Monday, 4 June 2007

Keeping it small...

ohm is such an evolving and malleable entity, few things are a certainty. But here’s two things I know:
1) We’re small
2) We’re virtual

Sure, we are small. A micro business with a core team of 3 plus several handfuls of designers, web developers, video producers, photographers and illustrators for project delivery. And we are virtual. We don’t inhabit a single space: ohm is not a bricks and mortar business; we work from serviced offices, coffee shops, studios and home offices all over the place. We have a single hang out at The Hospital where we get together every week.
I’m a firm believer that ‘small is beautiful’ when it comes to creativity of ideas and results: small units are great at devising effective and successful ideas. Get too big and you lose focus. And a fact that big business recognises: many big corporations have leftfield satellite operations which act like start-ups in order to have the enterprise and innovative to stay progressive.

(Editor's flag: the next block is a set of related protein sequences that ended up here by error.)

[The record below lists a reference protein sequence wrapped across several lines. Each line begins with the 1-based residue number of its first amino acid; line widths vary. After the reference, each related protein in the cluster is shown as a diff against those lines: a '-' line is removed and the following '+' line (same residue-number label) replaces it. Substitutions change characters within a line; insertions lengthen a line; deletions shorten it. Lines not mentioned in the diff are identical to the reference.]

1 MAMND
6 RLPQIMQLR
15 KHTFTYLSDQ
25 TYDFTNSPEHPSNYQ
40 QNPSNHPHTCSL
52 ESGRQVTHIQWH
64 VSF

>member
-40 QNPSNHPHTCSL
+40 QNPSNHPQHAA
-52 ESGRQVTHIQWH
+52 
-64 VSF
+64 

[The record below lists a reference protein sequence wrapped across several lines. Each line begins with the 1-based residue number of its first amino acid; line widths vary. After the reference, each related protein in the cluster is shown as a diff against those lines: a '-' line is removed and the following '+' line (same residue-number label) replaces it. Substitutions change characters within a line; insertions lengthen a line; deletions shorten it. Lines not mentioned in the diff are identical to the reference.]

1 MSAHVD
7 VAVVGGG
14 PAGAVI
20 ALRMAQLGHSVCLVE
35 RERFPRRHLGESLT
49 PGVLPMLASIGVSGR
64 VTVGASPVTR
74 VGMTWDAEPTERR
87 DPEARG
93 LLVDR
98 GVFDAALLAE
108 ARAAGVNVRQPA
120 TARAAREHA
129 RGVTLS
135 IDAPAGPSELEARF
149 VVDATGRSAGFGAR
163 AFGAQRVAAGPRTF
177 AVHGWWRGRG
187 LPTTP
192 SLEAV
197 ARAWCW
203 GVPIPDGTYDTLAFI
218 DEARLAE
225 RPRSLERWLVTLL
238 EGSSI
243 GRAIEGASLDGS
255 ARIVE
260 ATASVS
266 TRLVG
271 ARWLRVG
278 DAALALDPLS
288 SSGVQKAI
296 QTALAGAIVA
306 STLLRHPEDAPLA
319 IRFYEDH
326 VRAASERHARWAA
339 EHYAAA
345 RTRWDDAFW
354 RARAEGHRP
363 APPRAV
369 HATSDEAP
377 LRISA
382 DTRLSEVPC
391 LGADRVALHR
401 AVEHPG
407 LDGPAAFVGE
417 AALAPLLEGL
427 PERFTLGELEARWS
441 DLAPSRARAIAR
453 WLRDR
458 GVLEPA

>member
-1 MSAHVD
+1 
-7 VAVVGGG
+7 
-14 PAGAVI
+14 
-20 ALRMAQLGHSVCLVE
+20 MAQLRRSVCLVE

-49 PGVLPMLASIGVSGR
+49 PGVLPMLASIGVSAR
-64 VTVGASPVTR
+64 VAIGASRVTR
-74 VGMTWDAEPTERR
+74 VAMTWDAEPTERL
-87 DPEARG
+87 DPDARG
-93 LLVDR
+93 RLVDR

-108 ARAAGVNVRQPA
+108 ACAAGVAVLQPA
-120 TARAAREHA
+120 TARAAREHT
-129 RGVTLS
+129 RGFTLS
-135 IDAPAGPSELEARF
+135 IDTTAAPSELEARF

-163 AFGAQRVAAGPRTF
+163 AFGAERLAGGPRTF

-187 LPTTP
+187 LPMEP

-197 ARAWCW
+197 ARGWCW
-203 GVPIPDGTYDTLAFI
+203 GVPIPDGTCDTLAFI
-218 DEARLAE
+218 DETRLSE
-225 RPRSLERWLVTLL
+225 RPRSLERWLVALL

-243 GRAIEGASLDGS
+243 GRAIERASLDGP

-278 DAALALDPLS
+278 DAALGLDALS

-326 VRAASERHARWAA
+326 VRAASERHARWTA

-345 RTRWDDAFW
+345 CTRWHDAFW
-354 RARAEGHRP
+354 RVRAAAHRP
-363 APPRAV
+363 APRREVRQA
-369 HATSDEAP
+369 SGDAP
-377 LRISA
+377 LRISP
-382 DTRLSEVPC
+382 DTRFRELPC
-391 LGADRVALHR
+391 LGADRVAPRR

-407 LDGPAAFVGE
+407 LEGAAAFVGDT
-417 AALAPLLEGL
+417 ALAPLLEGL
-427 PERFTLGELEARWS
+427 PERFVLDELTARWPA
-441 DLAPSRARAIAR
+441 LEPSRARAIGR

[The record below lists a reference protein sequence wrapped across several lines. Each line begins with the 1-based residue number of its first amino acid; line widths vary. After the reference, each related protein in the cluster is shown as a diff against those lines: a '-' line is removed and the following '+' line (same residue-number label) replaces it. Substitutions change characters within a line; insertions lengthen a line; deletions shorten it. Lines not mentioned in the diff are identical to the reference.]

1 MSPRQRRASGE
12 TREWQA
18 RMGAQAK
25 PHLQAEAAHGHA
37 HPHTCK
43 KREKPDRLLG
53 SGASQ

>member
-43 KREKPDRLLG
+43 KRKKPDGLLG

Even Disney, the world’s largest purveyor of entertainment has divisions like this. The current issue of Fast Company tells the story of one such division in Disney’s TV businesses. Disney’s Digital Media Team focuses on “speed, collaboration and gumption”. “I see us a Silicon Valley start up within a big company” says Albert Cheng, Exec VP of Digital Media at Disney ABC Television Group. This division has a mission to “break some rules” and take risks in order to succeed.

And the 150-person department is certainly virtual; spread across different operations in three cities, in five buildings alone in LA. And this attitude helps the business stay progressive and fresh.

150 people is not small in our terms, but in the context of Disney’s 133,000 headcount, yes 150 is small. Richard Branson also advocates the merit of small business units, in his autobiography he talks about his desire to break up group companies when their headcount exceeds 50 as beyond that organisations get unwieldy.

Whether 150, 50 or 3 - at ohm our ability to devise and deliver successful ideas is about keeping it small. Big ideas from a small team.

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